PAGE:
FRA finally responds to quiet zone request
This past July Ironton Mayor Rich Blankenship began the process of establishing a quiet zone at the McPherson Street railroad crossing. This past Friday he received a response from the Federal Railroad Administration (FRA).
A letter from FRA program specialist Milicent White informed Blankenship that his request on behalf of the city of Ironton for the FRA to grant a waiver of compliance from certain provisions of Title 49 Code of Federal Regulations, Section 222.21(a), more commonly known as the “Train Horn Rule,” had been acknowledged.
Blankenship sent another request letter to railroad officials in November after speaking with a representative from Norfolk Southern. Blankenship said the train horns diminish residents’ quality of life and a quiet zone should be established because the McPherson Street crossing is not used full time.
“He told me exactly what my request letter should say and what else needed to be included with the letter,” Blankenship said.
Upon receipt of Blankenship’s most recent request the FRA informed Blankenship his request has been assigned the docket number FRA-2014-0122.
The docket contains all documents pertaining to the request for the quiet zone and allows for interested citizens to post comments, which can be done at www.regulations.gov and searching the docket number.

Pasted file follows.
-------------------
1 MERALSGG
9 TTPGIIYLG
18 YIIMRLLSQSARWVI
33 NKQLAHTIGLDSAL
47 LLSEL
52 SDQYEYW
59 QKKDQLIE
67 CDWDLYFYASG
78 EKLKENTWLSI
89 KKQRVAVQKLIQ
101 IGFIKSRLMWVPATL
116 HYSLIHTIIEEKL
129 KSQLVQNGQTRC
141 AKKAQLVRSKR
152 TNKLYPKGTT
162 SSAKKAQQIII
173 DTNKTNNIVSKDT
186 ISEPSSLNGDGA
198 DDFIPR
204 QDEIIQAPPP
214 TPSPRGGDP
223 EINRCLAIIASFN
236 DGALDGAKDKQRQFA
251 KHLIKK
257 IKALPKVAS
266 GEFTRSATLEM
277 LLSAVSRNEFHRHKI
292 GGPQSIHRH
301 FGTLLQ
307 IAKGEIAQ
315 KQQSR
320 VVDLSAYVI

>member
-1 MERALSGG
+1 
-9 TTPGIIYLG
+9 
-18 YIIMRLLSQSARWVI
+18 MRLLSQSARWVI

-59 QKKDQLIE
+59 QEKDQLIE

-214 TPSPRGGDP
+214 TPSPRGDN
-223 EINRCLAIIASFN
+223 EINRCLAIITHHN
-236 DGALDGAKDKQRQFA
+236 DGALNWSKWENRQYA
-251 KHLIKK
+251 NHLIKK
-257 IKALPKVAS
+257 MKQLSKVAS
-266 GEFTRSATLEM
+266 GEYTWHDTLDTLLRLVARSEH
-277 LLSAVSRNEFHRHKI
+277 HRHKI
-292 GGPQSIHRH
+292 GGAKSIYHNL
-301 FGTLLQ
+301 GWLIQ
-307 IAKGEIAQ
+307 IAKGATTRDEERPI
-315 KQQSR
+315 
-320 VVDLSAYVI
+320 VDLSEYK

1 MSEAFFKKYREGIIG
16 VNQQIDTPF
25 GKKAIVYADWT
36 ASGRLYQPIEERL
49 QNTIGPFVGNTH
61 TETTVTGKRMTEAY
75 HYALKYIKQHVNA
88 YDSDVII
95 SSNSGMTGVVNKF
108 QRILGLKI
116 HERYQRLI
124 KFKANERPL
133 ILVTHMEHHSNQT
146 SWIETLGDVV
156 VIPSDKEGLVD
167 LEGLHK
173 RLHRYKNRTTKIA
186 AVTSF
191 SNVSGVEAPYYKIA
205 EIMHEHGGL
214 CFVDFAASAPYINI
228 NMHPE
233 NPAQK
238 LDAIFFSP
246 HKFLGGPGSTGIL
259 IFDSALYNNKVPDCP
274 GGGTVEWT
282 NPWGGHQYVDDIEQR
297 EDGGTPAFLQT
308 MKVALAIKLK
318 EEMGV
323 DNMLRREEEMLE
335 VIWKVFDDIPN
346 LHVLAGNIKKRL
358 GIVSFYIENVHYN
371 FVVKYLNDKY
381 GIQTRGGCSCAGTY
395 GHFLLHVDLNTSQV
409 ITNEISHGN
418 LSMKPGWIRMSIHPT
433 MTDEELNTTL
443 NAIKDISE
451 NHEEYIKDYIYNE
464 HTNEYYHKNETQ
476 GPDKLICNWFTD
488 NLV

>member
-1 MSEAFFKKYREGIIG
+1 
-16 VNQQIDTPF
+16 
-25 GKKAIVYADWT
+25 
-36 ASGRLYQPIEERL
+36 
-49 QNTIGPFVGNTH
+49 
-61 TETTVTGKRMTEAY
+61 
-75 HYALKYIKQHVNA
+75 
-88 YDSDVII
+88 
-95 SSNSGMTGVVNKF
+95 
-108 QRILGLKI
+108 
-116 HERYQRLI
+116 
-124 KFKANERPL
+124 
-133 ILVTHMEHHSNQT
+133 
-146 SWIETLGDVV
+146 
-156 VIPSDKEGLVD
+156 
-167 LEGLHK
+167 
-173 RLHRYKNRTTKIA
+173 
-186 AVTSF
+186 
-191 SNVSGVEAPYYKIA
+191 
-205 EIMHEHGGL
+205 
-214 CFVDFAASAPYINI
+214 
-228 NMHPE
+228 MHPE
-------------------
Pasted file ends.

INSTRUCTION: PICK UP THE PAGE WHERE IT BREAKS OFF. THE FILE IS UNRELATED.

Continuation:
“I encourage citizens to post comments,” Blankenship said. “This is the most progress we have made in this effort and we need to do everything we can to keep it going.”
Residents submitted nearly 20 letters of support for the quiet zone to Blankenship earlier this year.
Blankenship has authority to request the limited waiver with respect to the application of 49 CFR Part 222, aka the “Train Horn Rule,” which permits locomotive engineers to begin sounding train horns at least 15 seconds and no more than 20 seconds in advance of all public grade crossings.
According to the FRA’s website, the Train Horn Rule states locomotive engineers must begin to sound train horns at least 15 seconds, and no more than 20 seconds, in advance of all public grade crossings in a standardized pattern of two long, one short and one long blasts.
The pattern must be repeated or prolonged until the lead locomotive or lead cab car occupies the grade crossing. The rule does not stipulate the durations of long and short blasts.
A provision in the Train Horn Rule allows localities nationwide to mitigate the effects of train horn noise by establishing “new quiet zones.” In a quiet zone, railroads have been directed to cease the routine sounding their horns when approaching public highway-rail grade crossings.
Train horns may still be used in emergency situations or to comply with other Federal regulations or railroad operating rules. Localities desiring to establish a quiet zone are first required to mitigate the increased risk caused by the absence of a horn.
If established, the quiet zone would be in place from 10 p.m.-6 a.m.